If there’s one cow-pie in the field, The Tennessean’s Jeff Pearlman will manage to step in it.
About a year ago, the novice reporter wrote “Not-So-Chosen Athletes,” a bizarre piece lamenting the shortage of Jewish sports figures and criticizing Jewish parents for pushing their children to become doctors and lawyers. Two months later, Pearlman infuriated the managers at Starwood, a big advertiser, by writing an uncomplimentary and error-filled description of the amphitheater’s 1995 lineup. The paper apologized profusely and temporarily assigned Pearlman to the police beat.
“People are stupid,” Pearlman wrote last fall. “They are stupid enough to rally around a leader, be it Hitler, Stalin, Bill Clinton or the Pope”a memorably stupid line that turned mild-mannered readers into fire-breathing letter writers.
A sportswriter (for now), the paper’s enfant terrible found the cow-pie again last week, charging that “private, Christian-run schools are a bad idea” because Christians commit “insensitive” acts at games like praying to Jesus and heckling opponents and referees. As an example, Pearlman described the mother of an Ezell-Harding student who kept shouting at opposing players, “Hey, you A-Head!!! That’s right, you’re an A-Head!!!”
Pearlman admitted he had no idea “what exactly an ‘a-head’ is” but implied it must be some obscure, sectarian curse.
On Sunday, Tennessean editor Frank Sutherland apologized for Pearlman’s “prejudice against Christians” and said the reporter’s column “should have been edited” to make its point “without being so offensive.”
Sutherland failed to explain, however, the meaning of “a-head.” Witnesses report that a woman of loud voice and thick drawl was berating the opposing team for running up the score against hapless Ezell-Harding. “Hey, you’re ahead,” she yelled repeatedly. “That’s right, you’re ahead!”
Last week, a Nashville judge ruled that The Tennessean will have to pay more than $90,000 to Nashville Electric Service in order to learn the names, addresses and telephone numbers, listed and unlisted, of all 292,000 NES customers. Refusing to pay, The Tennessean had argued it needed the information for unspecified “news purposes.” NES concedes the records are public documents but insists on warning each customer before giving the data to the paper and seeks reimbursement for the cost of notification.
Managing editor Dave Green told WLAC radio that The Tennessean wanted the data because the paper “has a special obligation to report the news.” But The Tennessean said nothing about the suit until last Thursday, the day after the story appeared in the Scene. “That was a mistake,” Green acknowledged. “We should have printed something sooner.” Green confessed that the suit had “turned into more of a controversy than we anticipated.”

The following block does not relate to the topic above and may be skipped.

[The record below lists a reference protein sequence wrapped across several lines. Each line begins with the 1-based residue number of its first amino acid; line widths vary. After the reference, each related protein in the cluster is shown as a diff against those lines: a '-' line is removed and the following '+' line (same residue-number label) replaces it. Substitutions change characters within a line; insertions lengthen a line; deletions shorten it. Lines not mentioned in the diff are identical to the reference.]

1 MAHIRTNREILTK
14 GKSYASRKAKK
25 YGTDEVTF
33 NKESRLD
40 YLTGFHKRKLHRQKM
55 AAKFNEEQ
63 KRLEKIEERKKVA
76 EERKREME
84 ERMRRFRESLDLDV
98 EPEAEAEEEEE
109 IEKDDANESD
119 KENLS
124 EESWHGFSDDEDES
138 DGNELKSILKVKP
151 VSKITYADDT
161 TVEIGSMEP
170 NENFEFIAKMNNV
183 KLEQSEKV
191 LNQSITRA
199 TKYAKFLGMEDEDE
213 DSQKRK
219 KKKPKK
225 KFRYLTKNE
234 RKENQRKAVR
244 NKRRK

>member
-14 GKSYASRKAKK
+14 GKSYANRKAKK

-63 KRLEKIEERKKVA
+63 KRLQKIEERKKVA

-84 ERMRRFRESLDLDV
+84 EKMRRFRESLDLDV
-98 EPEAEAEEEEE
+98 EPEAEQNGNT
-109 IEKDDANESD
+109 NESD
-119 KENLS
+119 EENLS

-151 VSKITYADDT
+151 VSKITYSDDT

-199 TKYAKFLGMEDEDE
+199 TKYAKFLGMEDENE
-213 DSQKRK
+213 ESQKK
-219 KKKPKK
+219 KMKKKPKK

During and after Green’s interview, telephone lines on WLAC stayed lit as one caller after another blasted the paper’s attempt to obtain the NES records. Many threatened to cancel their subscriptions. People love to gripe about the media. What’s surprising is the intensity of public anger and mistrust that poured from radio callers concerning The Tennessean’s position. The paper should either let the matter drop or better explain to readers its “special obligation” to copy thousands of addresses and telephone numbers.
Odds and ends
A laurel to Tennessean reporter Mark Ippolito for setting Mayor Bredesen, his flack team, and everyone else straight on the fact that Nashville must sell not $71 million, as the mayor has been saying, but $77 million in permanent seat licenses. It seems the mayor forgot to include the sales tax.
A dart to Banner writer Trebor Branstetter for writing that the mayor and Oilers officials “have not breathed a word about the additional millions in interest” the city will pay over the life of the bonds used to finance the stadium. Branstetter said the total cost of the stadium over 30 years will be $500 million, “70 percent higher than the amount bandied about” by Bredesen and the Oilers.
Sales tax has to be paid up front and is appropriately considered part of the purchase price. But to make a five-column, Page 1 headline out of the fact that taxpayers will have to pay interest on the stadium bonds, while implying that Bredesen had hidden this “news” from the public, is irresponsible. Branstetter and his editors know better.
♦ While The Tennessean was filing suit to look at NES records, the Banner went to court to find out who’s buying luxury suites in the Oilers’ stadium. The day after the suit was filed, however, The Tennessean published the list of suite buyers, stealing the Banner’s story and, sources say, infuriating publisher Irby Simpkins.
This week, Banner media critic Richard Pride wrote that The Tennessean “didn’t even have to work for the list” and that the morning paper “neither pressed for the names of suite-holders itself nor supported the Banner’s efforts.”
Pride is wrong on both points. “I was quoted in the Banner as saying we supported their suit,” Tennessean editor Frank Sutherland said, “and we were prepared to file our own suit when we received the information from a confidential source.” What really angers Sutherland is Pride’s accusation that the suite list was dumped in The Tennessean’s lap.
“I personally know that editors at the Banner were well aware that we had been trying for some time to get the list,” Sutherland said. Nevertheless, the editors made no corrections to Pride’s column.
To comment or complain about the media, leave a message for Henry Walker at the Scene (244-7989, ext. 445), or call him at 252-2363.